That “we live in a simulation" trope being advanced by Elon Musk and some folk on the fringes of science? Fuggeddaboutit, because it's impossible to build a simulator that would reproduce what humans already know about quantum systems.
That's the confident conclusion drawn from a paper that revels in the title “Quantized gravitational responses, the sign problem, and quantum complexity”, by Zohar Ringel and Dmitry Kovrizhi of Oxford University, the Hebrew University of Jerusalem, and Russia's NRC Kurchatov Institute.
Ringel and Kovrizhi weren't setting out as antagonists to Elon Musk, Sam Altman, Oxford's Nick Bostrom or JPL scientist Rick Terrile. Rather, they want to try and understand the limits humans face trying to build simulations of quantum systems – as their abstract says:
“It is believed that not all quantum systems can be simulated efficiently using classical computational resources. This notion is supported by the fact that it is not known how to express the partition function in a sign-free manner in quantum Monte Carlo (QMC) simulations for a large number of important problems.”
The physics is dense, but the conclusion is straightforward: for some quantum interactions, complexity scales up so fast that the system quickly goes beyond the reach of either classical or quantum computers.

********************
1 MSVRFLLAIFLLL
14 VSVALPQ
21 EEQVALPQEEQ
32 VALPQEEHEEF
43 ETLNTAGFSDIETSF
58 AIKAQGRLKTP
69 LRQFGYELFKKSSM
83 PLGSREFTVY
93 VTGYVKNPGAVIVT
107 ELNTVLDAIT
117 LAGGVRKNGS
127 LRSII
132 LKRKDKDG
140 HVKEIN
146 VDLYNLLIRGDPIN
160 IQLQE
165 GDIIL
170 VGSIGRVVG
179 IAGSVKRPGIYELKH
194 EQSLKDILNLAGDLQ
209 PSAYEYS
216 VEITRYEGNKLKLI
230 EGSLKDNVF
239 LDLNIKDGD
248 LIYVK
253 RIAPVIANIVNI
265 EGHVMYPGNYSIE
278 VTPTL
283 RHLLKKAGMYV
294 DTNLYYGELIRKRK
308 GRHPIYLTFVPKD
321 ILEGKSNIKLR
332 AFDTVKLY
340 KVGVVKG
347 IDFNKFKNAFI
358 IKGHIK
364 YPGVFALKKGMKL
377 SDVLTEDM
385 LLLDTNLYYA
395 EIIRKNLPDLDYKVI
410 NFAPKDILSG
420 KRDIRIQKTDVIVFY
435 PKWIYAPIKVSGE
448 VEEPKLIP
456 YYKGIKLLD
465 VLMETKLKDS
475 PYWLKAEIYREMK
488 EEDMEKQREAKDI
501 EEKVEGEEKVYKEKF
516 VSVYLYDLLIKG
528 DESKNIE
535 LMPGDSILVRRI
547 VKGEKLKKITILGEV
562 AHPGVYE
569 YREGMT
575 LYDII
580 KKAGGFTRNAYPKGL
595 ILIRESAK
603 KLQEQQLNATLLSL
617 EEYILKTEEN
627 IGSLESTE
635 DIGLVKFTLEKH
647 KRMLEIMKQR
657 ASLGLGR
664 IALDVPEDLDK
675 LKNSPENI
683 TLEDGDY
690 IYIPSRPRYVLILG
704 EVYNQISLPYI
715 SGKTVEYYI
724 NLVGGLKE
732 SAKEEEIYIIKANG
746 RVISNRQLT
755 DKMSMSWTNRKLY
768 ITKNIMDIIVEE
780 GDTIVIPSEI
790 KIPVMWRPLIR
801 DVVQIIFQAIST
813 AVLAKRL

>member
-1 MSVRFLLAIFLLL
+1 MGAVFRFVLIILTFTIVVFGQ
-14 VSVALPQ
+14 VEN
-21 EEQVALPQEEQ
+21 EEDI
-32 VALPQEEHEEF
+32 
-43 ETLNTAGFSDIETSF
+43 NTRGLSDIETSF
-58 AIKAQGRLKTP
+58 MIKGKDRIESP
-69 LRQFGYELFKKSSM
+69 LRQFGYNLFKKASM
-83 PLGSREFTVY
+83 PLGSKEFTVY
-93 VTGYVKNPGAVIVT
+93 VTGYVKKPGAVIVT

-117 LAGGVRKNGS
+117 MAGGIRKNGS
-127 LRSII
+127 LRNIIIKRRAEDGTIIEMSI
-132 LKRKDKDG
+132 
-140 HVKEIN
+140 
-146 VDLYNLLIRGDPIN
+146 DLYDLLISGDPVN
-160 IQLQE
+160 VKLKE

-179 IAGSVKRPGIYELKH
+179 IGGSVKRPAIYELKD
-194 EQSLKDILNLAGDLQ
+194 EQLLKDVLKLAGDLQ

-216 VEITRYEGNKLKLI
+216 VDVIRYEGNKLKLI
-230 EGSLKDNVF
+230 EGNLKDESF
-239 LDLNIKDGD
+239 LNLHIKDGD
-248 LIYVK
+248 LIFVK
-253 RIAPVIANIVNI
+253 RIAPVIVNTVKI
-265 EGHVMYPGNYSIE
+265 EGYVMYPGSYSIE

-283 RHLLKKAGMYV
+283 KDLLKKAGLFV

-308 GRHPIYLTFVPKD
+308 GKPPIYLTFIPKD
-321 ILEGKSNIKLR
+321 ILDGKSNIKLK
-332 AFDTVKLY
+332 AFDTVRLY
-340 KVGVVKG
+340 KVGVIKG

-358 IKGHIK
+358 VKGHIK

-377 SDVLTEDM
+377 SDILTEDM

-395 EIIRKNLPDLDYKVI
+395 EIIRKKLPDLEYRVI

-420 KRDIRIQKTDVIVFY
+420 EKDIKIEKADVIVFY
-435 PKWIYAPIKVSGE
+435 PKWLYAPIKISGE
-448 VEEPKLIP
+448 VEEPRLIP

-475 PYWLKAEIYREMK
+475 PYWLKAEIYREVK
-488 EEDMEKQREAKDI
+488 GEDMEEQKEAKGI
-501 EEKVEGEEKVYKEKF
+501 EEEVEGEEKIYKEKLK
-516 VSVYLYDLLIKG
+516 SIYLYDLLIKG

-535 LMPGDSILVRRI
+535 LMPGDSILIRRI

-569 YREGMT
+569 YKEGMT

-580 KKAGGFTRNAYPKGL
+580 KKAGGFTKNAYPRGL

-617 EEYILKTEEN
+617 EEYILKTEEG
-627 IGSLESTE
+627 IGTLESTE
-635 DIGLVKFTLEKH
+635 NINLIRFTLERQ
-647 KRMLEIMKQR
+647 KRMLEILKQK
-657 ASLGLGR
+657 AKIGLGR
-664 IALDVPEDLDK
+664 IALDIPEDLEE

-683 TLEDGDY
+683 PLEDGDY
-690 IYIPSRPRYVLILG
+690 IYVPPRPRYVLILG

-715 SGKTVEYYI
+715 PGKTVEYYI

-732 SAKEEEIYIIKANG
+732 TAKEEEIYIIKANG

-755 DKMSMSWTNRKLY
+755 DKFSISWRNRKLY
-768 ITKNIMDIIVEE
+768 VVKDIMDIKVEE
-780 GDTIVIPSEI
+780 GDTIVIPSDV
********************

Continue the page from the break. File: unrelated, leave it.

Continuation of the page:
One such interaction Ringel and Kovrizhi examine is fractional quantum Hall effects, which the Oxford University press release describes as “thermal Hall conductance implies a generation of energy currents in the direction transverse to either temperature gradient, or a twist in the underlying geometry of space-time”.
El Reg can't help feeling that the explanation is missing something, but thankfully the most important point from the paper stands on its own, which comes straight from Ringel: “Our work provides an intriguing link between two seemingly unrelated topics: gravitational anomalies and computational complexity. It also shows that the thermal Hall conductance is a genuine quantum effect: one for which no local classical analogue exists”.
With no way to represent thermal Hall conductance in classical terms, there's also no way to make it scale linearly – that is, so that doubling the number of molecules merely doubles the size of the simulator. It scales exponentially, so adding just one particle to the system doubles the system need to model it, or as they put it in the paper, “such a transformation requires computational resources that scale exponentially with the system size”.
To model just a few hundred electrons needs a computer bigger than the universe, and that looks like a fundamental constraint, rather than merely a matter of finding a smarter way to model the system.
In other words: a simulation that goes all the way down to modelling things at a quantum level is only possible for tiny numbers of objects. It's just not possible to build anything big enough to model our universe. ®